Wednesday, 17 August 2011

Listen Not To Ian, For He Is Mad

One final bit from Ian Livingstone's 1982 book Dicing With Dragons, this time from his discussion of Dungeons and Dragons itself:
The Magic User may only wear leather armour or no armour at all, and is restricted to the use of staffs and daggers as weapons.

As far as I am aware, the bit about leather armour has never been the case in D&D, so where is Livingstone getting this idea from?

5 comments:

  1. Can he not wear leather armour, but have to take on an increased chance of spell failure?

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  2. That's the case in 3E, but in previous editions, it was no armour or no spells.
    I'm not sure if this is insanity on Ian's part or just carelessness. Some folks just don't read the rules properly - they usually get corrected by more astute fellow gamers, but I'm guessing Ian's editor for this book wasn't familiar with D&D.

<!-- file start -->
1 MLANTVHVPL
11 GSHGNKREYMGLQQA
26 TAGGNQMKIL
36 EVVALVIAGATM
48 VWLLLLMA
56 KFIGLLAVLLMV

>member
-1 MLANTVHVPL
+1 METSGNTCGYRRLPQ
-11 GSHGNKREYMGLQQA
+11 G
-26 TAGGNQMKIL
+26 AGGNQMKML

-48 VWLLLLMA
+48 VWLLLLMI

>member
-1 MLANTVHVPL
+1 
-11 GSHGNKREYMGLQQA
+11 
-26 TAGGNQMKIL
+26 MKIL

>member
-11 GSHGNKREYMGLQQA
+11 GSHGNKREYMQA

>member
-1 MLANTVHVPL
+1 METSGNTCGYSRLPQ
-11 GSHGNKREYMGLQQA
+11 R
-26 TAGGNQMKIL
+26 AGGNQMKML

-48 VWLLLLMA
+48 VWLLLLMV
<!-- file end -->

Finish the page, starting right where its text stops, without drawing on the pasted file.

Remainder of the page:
This might be one of Ian's house rules, but if so he should have said so.

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  3. Well, this is 1982, at the height of D&D's popularity and Games Workshop were at the time responsible for importing -- and had earlier published -- the game into the UK, so one would assume that Livingstone would know how it worked.

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  4. "Furthermore, they can wear no armour and have few weapons they can use, for martial training is so foreign to magic use as to make the two almost mutually exclusive." PHB (AD&D), 1978, page 25.

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  5. Indeed. I have no experience of AD&D1, but I did examine the retroclone OSRIC, and there was nothing about armour in there.

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